Are these scientists trying to create a human-monkey hybrid?
Researchers at the Salk Institute for Biological Studies in California have conducted a controversial experiment which entails growing human stem cells within a macaque monkey embryo.
But the scientists aren’t attempting to create a real-life monkey man. Instead, they say, they’re hoping to better understand cell communication at conception.
As a result of their work, the researchers hope they can learn more about human development, disease progression and drug therapies, and eventually, nurture entire human organs into life, making organ transplants via brain dead donors an obsolete procedure.
Currently, there are over 107,000 patients on the waiting list for organs, 17 of whom die each day waiting for a life-saving transplant, according to the US Health Resources and Services Administration.
Despite the need for more viable human tissues, many have called such research dangerous and unethical, fearing it could lead to the man-made creation of a “human-nonhuman” species.
In the lab, these embryos are called monkey-human chimeras, and created in a petri dish — in other words, in vitro fertilization (IVF). The embryos were monitored during a 20-day period and have since been destroyed.
“These chimeric approaches could be really very useful for advancing biomedical research not just at the very earliest stage of life, but also the latest stage of life,” said lead researcher Juan Carlos Izpisua Belmonte.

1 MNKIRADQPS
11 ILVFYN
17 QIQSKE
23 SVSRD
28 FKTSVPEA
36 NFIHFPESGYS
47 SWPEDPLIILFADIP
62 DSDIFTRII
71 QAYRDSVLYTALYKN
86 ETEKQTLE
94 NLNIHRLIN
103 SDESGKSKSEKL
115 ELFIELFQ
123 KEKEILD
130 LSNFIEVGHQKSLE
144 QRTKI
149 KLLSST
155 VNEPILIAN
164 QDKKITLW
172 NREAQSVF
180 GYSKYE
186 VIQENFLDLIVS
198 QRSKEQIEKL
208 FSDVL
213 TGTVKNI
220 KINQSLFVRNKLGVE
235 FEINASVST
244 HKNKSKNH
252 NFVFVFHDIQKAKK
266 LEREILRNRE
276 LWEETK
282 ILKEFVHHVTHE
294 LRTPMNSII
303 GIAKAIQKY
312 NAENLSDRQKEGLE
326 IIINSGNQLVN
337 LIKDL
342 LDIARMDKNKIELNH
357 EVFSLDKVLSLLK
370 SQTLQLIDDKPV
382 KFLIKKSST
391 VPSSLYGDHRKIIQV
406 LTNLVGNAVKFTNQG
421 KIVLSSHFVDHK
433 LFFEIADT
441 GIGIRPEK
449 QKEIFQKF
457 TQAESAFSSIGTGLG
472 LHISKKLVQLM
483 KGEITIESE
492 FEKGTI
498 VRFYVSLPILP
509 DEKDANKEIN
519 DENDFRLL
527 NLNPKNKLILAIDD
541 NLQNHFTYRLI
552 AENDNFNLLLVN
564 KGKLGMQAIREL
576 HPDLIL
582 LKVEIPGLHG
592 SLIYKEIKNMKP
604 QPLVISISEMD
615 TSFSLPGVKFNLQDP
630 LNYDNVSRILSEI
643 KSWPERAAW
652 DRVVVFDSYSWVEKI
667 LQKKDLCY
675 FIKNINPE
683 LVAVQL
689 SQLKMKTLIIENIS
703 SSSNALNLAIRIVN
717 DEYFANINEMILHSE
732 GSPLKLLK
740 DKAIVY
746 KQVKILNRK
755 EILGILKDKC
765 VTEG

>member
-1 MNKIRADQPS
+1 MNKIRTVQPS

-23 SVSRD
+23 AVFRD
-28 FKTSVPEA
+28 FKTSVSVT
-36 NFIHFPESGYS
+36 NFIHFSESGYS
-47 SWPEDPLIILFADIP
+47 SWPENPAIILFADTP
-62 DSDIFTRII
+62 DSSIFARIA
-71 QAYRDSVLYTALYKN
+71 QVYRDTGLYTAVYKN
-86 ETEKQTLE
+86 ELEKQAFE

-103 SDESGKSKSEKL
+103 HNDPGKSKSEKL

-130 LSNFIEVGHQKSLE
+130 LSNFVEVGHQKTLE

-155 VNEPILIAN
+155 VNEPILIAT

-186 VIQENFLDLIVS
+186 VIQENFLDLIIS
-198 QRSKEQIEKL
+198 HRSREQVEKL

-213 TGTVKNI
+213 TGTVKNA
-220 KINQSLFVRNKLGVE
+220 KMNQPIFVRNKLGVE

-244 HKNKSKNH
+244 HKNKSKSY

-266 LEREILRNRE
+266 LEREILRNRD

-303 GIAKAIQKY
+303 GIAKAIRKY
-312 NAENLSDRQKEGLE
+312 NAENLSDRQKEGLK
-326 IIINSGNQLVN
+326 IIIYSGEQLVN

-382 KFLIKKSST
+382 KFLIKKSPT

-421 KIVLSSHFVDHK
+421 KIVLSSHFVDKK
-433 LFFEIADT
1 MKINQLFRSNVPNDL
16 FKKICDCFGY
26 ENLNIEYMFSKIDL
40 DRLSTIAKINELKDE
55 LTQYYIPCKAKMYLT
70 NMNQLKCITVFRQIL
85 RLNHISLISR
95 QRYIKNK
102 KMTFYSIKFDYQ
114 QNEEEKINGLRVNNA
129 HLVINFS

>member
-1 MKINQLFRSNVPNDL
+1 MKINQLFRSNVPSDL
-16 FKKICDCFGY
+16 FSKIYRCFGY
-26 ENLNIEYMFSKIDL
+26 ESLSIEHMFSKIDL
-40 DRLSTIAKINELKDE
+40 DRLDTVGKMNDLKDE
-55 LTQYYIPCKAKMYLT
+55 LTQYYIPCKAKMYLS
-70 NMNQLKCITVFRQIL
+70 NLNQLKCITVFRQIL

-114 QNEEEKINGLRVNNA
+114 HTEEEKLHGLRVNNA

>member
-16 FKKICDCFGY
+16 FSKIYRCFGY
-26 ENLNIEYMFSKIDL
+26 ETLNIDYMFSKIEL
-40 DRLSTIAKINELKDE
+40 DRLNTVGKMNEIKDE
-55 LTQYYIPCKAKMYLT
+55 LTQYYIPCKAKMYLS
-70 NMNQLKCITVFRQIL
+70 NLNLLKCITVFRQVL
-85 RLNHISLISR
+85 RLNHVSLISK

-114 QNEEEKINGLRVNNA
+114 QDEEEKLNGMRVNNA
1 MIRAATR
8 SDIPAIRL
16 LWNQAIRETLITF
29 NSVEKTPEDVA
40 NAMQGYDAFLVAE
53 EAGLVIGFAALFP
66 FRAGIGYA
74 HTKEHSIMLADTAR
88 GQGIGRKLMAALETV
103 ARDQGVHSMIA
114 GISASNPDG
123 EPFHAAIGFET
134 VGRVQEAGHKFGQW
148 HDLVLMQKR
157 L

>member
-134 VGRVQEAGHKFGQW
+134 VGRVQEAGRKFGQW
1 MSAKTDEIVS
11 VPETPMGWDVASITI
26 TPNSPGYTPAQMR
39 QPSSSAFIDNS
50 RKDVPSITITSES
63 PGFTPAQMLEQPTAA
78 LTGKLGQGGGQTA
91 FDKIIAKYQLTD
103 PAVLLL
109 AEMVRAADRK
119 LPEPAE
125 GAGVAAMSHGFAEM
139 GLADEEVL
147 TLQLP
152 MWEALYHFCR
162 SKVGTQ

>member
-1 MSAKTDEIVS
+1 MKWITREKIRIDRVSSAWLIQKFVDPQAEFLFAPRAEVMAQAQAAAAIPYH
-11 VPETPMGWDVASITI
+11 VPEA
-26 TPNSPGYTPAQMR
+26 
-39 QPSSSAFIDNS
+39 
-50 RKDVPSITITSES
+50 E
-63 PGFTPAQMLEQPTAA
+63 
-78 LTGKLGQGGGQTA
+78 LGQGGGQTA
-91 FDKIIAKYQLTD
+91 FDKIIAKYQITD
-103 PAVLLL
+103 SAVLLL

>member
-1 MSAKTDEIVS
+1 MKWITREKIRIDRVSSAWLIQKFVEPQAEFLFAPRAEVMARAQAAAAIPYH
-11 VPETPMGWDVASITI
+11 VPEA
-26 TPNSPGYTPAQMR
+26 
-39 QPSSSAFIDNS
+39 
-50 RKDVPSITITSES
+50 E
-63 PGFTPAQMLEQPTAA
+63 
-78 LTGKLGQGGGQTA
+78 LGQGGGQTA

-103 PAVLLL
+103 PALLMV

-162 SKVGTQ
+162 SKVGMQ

Belmonte’s promising new study was published in the journal Cell on Thursday. The report states that the monkey-human chimeras “survived and integrated with better relative efficiency than in the previous experiments in pig tissue.”
The macaque monkey is ideal for such experimentation as their embryonic development is almost identical to humans, according to previous research.
Maintaining that their study was adherent to current ethical and legal guidelines, Belmonte added in a public statement, “Ultimately, we conduct these studies to understand and improve human health.”
However, professor Julian Savulescu, director of the Oxford Uehiro Centre for Practical Ethics, disagrees with the Salk Institute’s approach, and recently told the BBC that this experiment “opens Pandora’s box to human-nonhuman chimeras.”
“These embryos were destroyed at 20 days of development, but it is only a matter of time before human-nonhuman chimeras are successfully developed, perhaps as a source of organs for humans,” Savulescu claimed.
Such research is inherently and unavoidably problematic, according to Dr. Anna Smajdor, ethics specialist at the University of East Anglia’s Norwich Medical School.
“The scientists behind this research state that these chimeric embryos offer new opportunities,” because such experiments cannot be performed on humans, Smajdor told the BBC. “But whether these embryos are human or not is open to question.”